When the new year hit and I was looking down the list of contests announced on the Pattern Review website – the Little White Dress contest caught my eye. I was actually hoping that there would be a Little Black Dress contest because I have so many pieces of black fabric in my stash, but, the Little White Dress contest intrigued me. I love wearing white dresses in the Summer, and the ones that I own are usually made of eyelet because they are light and breathable in the heat. Since this contest is a Winter contest, I thought I would challenge myself and try to create a dress that would be appropriate to wear in the colder months after it was made.
Since I’m on a stash diet this year, I went over to my stash to see what kinds of white fabric I had to work with. Though I wasn’t yet sure of the kind of style I wanted to make, I decided to “let the fabric speak to me” – as they say in my draping class.
I was drawn to this sweater knit in my stash – a piece I bought from Mood (online) when I was stocking up on sweater knits in the Fall.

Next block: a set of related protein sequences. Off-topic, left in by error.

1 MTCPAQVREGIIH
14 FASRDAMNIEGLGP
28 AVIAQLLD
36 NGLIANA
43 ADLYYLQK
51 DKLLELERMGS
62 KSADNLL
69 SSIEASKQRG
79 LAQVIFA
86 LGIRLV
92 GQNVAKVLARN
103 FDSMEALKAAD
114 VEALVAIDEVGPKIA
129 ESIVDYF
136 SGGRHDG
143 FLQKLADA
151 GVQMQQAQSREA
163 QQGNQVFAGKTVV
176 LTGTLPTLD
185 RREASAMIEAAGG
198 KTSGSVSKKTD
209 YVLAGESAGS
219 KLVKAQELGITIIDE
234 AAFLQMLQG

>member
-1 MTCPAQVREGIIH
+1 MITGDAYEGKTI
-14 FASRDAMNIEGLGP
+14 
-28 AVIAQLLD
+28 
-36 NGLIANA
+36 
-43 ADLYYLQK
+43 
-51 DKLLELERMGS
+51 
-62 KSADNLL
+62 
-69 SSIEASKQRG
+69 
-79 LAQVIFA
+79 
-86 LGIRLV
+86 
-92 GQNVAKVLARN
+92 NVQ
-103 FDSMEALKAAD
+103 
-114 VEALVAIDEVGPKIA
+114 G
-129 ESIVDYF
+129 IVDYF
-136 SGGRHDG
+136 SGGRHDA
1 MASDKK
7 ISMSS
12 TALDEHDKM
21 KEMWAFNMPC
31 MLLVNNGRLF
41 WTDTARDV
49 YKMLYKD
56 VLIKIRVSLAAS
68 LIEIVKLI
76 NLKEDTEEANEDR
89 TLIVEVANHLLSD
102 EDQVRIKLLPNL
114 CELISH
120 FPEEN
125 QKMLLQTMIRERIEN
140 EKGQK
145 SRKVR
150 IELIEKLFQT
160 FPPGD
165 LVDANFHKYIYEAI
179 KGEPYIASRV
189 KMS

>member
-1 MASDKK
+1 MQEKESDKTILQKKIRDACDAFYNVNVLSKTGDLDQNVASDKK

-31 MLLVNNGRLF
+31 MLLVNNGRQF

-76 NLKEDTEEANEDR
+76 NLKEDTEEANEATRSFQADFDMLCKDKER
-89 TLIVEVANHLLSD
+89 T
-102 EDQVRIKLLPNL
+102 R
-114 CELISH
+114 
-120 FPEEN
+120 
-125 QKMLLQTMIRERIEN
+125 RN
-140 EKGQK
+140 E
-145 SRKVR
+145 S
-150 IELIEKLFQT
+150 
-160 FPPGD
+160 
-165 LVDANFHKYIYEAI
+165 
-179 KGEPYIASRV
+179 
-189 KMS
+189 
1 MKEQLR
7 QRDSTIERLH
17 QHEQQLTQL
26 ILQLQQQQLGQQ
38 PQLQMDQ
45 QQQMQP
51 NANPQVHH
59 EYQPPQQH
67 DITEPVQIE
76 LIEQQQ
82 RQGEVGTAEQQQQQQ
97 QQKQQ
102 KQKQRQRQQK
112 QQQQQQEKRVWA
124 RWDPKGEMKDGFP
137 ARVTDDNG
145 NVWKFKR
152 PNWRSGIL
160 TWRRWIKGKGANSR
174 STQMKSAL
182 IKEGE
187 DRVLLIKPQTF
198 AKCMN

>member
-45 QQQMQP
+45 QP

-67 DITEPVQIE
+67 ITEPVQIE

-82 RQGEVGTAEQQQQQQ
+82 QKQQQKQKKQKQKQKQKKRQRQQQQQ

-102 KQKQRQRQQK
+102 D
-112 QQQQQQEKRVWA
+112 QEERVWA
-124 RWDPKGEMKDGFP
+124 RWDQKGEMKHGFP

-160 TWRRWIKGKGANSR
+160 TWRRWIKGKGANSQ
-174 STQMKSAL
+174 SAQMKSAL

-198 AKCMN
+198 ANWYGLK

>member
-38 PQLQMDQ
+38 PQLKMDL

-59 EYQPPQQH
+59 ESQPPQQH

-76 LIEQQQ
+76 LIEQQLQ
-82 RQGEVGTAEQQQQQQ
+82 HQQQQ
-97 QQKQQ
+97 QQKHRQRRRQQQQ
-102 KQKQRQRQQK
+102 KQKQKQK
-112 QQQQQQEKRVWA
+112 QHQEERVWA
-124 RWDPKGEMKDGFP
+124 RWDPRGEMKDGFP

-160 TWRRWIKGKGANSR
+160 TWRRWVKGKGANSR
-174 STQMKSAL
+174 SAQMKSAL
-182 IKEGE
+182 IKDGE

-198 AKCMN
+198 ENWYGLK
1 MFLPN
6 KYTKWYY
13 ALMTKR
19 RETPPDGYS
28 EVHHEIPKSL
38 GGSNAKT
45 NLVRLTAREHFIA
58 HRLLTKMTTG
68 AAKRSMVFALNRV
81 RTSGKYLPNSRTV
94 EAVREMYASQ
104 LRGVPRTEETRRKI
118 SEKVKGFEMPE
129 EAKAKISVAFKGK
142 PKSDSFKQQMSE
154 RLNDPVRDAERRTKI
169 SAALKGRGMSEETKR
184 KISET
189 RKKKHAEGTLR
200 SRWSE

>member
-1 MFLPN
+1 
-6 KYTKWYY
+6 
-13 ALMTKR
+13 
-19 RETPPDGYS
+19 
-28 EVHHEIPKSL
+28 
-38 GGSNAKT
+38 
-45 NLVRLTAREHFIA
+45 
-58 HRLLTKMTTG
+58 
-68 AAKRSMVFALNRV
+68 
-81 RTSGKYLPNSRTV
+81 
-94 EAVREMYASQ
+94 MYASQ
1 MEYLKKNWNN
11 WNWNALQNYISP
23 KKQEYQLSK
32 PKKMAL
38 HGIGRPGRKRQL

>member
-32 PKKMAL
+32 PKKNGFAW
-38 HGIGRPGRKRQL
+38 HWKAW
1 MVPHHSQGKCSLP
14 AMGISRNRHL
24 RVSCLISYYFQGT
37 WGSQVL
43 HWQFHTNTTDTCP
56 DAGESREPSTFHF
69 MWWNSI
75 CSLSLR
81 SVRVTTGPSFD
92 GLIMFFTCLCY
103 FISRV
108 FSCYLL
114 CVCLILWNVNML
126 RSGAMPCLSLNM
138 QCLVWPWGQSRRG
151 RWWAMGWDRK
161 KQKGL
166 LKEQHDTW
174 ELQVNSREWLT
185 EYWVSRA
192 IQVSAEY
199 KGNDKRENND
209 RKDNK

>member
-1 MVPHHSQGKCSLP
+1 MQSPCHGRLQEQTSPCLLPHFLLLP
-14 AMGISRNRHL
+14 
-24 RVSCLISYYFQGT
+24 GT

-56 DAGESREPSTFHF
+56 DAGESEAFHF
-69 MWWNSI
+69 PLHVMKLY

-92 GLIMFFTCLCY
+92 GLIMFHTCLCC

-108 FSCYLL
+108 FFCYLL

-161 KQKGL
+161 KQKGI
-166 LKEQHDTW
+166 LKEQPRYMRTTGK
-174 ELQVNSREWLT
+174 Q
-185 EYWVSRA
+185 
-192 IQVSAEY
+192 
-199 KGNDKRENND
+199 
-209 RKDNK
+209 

The fabric has a 4-way stretch and an interesting 3-D chevron/herringbone pattern on it – it almost looks like a throw blanket or a bath mat.
After deciding on the fabric, I knew that I had to make something fitted because the fabric wouldn’t work with a style that was too loose or flowy. At the time, I had been working on a dress (for the last 6 months or so, actually) using the bustier portion of Vogue 1227 by Rebecca Taylor (OOP Pattern). I had made several muslins of the cups/bustier and I thought it might be fun to use it for the top portion of my LWD. For the bottom of the dress, I decided to use my trusty TNT altered Vogue 1314 Pattern by Tracy Reese (the same one I used for the RTW contest).
Together, I expected the dress to look something like this.
Isn’t that a sight for sore eyes!?!?!! But you get the picture.
As with my RTW dress, the back pattern was cut down the CB to allow for an invisible zipper and I decided to stick to the original skirt length (longer than my RTW dress) because I knew so much skin would be showing at the neckline that I wanted to keep things classy!